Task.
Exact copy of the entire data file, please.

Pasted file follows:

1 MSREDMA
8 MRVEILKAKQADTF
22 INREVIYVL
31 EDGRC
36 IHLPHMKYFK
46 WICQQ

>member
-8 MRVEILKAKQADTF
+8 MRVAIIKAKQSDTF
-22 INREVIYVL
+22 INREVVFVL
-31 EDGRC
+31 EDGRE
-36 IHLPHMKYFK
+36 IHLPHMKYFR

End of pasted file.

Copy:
1 MSREDMA
8 MRVEILKAKQADTF
22 INREVIYVL
31 EDGRC
36 IHLPHMKYFK
46 WICQQ

>member
-8 MRVEILKAKQADTF
+8 MRVAIIKAKQSDTF
-22 INREVIYVL
+22 INREVVFVL
-31 EDGRC
+31 EDGRE
-36 IHLPHMKYFK
+36 IHLPHMKYFR